08 December 2006

The left hates mobility

The observation that so-called 'relative poverty' — which really means inequality — has increased under New Labour may seem surprising. Surely the promotion of equality, even at the cost of lower economic growth, is what being on the left is all about? Isn't that what they mean when they talk about 'social justice', 'fairness' etc? Why would New Labour's policies have segregated the lower social classes even more from the upper ones?

But what is it that really gets the average leftist's goat? Is it seeing some having more money than others, because of unfair advantages such as richer parents or a higher level of intelligence? But then why are so many on the left, particularly those responsible for inventing and implementing egalitarian policies, themselves from, and in, higher income brackets?

Or is what makes the bile rise in the typical leftist rather the sight of a person from a modest background trying to rise up the social ladder, or to get their children to do so — the classic Marxist hatred of petit bourgeois self-improvement? Consider, for example, the hostility from left-leaning commentators towards 'pushy parents' — the kind that try to ensure their kids do better, by buying them more educational toys, or by trying to get into the catchment area for a comprehensive school that is less awful than the average. Such reactions suggest it's aspiration (often described as "greed"), rather than the simple state of being well off, which causes leftists to reach for the smelling salts.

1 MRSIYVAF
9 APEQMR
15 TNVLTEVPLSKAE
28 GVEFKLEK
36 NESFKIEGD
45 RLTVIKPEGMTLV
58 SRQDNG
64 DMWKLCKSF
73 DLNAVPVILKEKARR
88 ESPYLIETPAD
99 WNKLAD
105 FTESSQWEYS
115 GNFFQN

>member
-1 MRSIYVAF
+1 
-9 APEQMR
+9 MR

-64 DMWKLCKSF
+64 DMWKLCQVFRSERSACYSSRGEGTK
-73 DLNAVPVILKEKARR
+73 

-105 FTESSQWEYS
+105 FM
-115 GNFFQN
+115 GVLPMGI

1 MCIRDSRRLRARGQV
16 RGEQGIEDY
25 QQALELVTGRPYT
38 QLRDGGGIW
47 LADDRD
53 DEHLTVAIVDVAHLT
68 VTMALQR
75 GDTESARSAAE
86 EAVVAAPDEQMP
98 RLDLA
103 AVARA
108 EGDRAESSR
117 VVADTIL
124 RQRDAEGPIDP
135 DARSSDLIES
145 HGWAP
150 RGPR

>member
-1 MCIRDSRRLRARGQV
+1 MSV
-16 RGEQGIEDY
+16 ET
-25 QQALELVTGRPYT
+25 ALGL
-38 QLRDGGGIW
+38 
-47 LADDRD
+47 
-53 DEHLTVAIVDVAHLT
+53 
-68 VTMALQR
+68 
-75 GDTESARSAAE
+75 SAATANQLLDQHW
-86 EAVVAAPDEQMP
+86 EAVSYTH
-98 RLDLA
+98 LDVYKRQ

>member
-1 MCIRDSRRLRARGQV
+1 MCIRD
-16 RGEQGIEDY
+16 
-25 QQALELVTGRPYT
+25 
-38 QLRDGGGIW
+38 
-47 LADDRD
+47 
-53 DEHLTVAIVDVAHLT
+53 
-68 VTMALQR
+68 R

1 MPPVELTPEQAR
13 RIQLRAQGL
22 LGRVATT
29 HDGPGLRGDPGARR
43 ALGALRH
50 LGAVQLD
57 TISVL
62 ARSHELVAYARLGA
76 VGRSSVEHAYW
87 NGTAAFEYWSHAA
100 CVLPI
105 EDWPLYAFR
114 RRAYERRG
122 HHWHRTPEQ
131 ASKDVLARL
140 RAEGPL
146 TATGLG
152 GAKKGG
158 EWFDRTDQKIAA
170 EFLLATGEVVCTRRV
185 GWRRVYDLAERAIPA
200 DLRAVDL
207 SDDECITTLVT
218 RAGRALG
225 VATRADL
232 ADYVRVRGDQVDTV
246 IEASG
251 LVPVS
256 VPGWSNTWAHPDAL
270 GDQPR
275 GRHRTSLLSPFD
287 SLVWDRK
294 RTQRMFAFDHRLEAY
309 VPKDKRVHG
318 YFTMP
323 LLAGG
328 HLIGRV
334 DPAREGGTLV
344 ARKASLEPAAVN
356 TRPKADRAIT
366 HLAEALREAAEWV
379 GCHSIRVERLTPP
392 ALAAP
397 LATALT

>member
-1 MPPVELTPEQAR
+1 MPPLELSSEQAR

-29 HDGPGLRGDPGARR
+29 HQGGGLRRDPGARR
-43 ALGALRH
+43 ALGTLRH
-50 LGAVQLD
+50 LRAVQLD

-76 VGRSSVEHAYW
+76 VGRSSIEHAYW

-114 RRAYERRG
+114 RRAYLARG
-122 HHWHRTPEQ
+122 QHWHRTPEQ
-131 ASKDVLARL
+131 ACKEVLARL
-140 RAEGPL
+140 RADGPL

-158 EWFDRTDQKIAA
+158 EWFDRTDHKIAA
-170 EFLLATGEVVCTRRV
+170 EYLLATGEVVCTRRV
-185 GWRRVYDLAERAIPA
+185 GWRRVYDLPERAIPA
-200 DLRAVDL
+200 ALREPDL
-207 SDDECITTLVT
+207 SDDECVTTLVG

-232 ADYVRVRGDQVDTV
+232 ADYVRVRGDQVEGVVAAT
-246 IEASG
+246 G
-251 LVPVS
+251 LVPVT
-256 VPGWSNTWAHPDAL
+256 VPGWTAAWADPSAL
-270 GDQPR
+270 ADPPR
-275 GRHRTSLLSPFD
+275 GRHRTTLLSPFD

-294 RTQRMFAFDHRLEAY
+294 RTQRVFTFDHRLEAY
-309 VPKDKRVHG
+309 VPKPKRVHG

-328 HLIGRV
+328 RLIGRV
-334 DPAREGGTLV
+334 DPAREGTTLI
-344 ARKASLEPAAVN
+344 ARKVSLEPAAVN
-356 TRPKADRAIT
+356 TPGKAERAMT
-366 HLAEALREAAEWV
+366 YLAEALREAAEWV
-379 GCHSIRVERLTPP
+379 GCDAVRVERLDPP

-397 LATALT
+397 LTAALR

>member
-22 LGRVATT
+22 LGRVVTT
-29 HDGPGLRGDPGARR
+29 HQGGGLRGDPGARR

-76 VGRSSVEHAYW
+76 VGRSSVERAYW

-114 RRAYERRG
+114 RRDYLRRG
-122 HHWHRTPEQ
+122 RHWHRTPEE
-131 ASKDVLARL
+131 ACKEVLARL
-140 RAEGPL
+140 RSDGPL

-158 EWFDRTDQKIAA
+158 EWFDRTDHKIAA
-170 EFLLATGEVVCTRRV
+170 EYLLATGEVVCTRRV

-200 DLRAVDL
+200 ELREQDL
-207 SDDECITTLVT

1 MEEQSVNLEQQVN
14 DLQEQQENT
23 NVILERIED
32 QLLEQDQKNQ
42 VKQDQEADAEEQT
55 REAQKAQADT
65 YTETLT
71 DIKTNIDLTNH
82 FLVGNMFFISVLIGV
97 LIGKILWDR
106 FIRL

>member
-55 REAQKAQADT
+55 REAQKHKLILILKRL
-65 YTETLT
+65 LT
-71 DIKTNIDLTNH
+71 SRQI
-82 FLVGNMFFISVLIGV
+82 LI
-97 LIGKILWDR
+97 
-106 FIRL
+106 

The term 'meritocracy' was coined by socialist Michael Young in his 1958 book The Rise of the Meritocracy and intended to carry negative connotations. The book warned of the dire consequences of allowing social position to be determined purely by intelligence. Nearly fifty years later, the left wing fear of meritocracy has not gone away. See for example the following comment by Blair muse and Third Way architect Anthony Giddens (now Lord Giddens) on what he calls the "new egalitarianism":

The new egalitarianism is sceptical about the virtues of pure meritocracy. ... A high level of "exchange mobility", where many individuals exchanged positions over time, would in all probability be socially destructive. No society could cope easily with the large degrees of downward mobility that are implied in this; it would promote widespread feelings of disaffection and despair. (New Statesman)
In other words, mobility creates inequality, and is therefore better suppressed.

So no one should be very surprised that social mobility has declined under Blair, according to a study by the London School of Economics.

Incidentally, like most such research, the study completely evades the possibility that the correlation between the income level of parents and the income level of their offspring might be due to the genetic transmission of ability.